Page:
The Spartii Process, named for its creator, was a means of creating replicant humans that could be piloted by an uploaded Artificial Intelligence.
Even by the 25th Century, the human constructive sciences were butting up against a hard limit in just how fast a replicant could be grown to physical maturity while maintaining structural, functional and mental integrity. Leading up to and during the Terran-Draconian War, a number of medical and biotech companies — including Archer Industries — utilised organic components on the wrong side of that limit for emergency & temporary transplants, allowing recipients to remain functional and alive while waiting for proper replacement parts to mature or cybernetics to be calibrated for attachment. Doctor Banafsheh Spartii, one of Archer's chief researchers with qualifications in half a dozen fields, managed to push the envelope further than possible. Resource intensive, the month long process — less for individual organs — produced a clone with a life-span of less than a year. The technology allowed Archer Industries to grab a huge chunk of the emergency organ market. That advance however was only a stepping stone towards something far greater, or at least considerably more profitable: disposable armies.
In addition to the enormous tactical and strategic advantages of troops on demand, their brutally short lifespan would force (potentially ongoing) return business if a customer wanted to field troops for any sort of prolonged period. There were only two problems. The first was how to train these disposable soldiers quickly enough to make their deployment viable. The second and potentially far more problematic was that the time spent growing was inversely proportional to mental faculties and capacity; Archer's force-grown replicants were encephaletic. Part of Spartii's genius was identifying this latter problem as the pathway through which both problems could be solved.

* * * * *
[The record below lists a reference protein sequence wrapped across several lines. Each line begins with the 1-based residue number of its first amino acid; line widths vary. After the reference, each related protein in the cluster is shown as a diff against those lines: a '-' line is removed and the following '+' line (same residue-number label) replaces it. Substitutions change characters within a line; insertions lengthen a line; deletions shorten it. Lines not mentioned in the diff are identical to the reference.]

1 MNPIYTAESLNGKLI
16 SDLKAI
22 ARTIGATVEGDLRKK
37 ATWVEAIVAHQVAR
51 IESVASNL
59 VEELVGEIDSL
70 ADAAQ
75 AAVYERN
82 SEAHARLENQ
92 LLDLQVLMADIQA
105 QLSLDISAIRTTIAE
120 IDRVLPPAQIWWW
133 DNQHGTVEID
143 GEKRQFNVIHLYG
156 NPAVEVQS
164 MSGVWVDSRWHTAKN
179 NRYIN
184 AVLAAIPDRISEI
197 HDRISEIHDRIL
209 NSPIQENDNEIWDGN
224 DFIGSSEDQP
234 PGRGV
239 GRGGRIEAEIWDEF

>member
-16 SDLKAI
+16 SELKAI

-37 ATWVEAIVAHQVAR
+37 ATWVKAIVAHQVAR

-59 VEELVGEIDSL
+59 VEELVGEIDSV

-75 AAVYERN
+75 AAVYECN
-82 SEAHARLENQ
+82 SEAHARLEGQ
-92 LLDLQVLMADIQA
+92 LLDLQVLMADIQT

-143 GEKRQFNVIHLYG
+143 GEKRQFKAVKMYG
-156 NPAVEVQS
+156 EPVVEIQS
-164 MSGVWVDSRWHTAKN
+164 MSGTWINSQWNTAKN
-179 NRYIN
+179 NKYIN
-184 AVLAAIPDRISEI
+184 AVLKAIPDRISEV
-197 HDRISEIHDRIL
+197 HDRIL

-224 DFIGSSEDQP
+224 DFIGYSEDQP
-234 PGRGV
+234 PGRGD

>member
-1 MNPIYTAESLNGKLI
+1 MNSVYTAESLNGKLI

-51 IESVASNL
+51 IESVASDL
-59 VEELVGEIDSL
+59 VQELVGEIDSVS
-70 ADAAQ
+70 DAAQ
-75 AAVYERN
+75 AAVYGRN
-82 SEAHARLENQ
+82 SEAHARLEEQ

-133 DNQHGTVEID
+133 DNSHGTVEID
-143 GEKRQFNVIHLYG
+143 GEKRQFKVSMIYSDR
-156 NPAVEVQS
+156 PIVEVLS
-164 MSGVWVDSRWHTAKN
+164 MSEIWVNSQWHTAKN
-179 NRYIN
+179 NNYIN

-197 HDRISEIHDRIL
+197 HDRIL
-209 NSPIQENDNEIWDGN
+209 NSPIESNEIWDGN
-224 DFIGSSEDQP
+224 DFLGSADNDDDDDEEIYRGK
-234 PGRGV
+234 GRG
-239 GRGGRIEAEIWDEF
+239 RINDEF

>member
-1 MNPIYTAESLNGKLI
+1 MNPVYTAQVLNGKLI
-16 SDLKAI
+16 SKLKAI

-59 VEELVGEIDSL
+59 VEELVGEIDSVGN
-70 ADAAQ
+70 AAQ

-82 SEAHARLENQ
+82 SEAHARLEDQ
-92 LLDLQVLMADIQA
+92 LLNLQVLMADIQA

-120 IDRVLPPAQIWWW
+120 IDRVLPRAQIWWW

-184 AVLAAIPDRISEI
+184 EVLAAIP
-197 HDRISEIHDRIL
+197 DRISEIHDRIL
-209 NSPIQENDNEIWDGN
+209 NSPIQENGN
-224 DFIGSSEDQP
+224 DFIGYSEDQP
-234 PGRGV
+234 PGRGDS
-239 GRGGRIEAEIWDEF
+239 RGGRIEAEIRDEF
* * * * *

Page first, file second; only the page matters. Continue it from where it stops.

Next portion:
The highly controversial development of mind probes had resulted in the refinement of technology able to search, identify, extract and record human memories and experiences. In part this is what made the creation of safely matured replicants worthwhile; they could be pre-loaded with a considerable amounts of information fed directly into their developing brains, forming the neural connections that real people did naturally over considerably longer periods. In effect, they were able to hit the ground running. However, Archer Industries' accelerated growth process, heavily reliant on nanomachines fuelling and working alongside a supercharged biochemical process, was singularly unable to generate anything capable of supporting more than the genetically encoded basic operating system that made the human body function, let alone independent conscious learning.
Spartii solved this conundrum by changing the way the brain was formed; rather than aiming for the capacity for self-generating intelligence, she programmed the nanobots to turn it into a techno-organic platform into which a strong AI could be uploaded, from where it would pilot the body. In addition to solving the issue of getting the instant soldier up and into the field, it also value-added to the end product by allowing the pilot AI to download itself from a decommisioned body into a new one, bringing its new experiences andknowledge along with it.
This, in total, became referred to as the Spartii Process.
Building the Pilot AIs
The corporation headhunted — in one case, literally — a number of elite soldiers and operatives across a broad swath of common and occasionally esoteric military disciplines, and digitally encoded their memories of training and experiences of combat. These donor engrams were then embedded in the standard strong AI start-up code matrix and bootstrapped. The goal was to embed as deeply as possible in their consciousness a deep seated military expertise, but the intelligences birthed in this fashion displayed an alarming tendency to turn rampant. Following a total purge, a second test generation was created, with the engrams added after booting; while their personalities were stable, many reacted poorly to the embodiment process in ways that ranged from catatonia to massive organ failure. This generation were also purged and a third created, booted into existence in a polis containing numerous scapes modeled on the physical and conceptual architecture of a Spartii-style cyber brain; this generation accepted the engrams and embodied successfully.
While cognatively independent entities with their own unique personality just like other AIs of their period, the intelligences of the third generation demonstrated an unusual propensity for latching on to a singular role model to use as a basis for building that personality, down to emulating accents, body language and the like. When two identical versions of the same AI were embodied in different bodies, there were statistically significant variations in physical performance between the bodies, especially noticeable when a body was based on the genetic data of the rolemodel. It soon became apparant that while any Spartii AI could pilot any Spartii body, the best results were achieved when the pilot and its body were tailored for each other.